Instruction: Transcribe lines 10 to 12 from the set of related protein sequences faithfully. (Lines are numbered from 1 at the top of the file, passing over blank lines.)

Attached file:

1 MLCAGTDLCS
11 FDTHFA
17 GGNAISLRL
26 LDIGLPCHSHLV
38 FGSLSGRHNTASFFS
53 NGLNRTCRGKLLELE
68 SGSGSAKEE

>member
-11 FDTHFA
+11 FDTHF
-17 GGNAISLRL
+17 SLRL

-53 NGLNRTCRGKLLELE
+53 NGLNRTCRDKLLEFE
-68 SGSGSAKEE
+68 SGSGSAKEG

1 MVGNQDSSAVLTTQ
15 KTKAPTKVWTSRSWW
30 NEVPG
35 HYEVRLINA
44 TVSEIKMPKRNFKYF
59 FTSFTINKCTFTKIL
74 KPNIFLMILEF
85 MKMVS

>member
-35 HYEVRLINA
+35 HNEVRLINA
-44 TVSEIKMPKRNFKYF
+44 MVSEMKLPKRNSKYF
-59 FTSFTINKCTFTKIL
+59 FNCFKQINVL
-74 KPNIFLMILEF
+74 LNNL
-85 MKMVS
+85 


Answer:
+11 FDTHF
-17 GGNAISLRL
+17 SLRL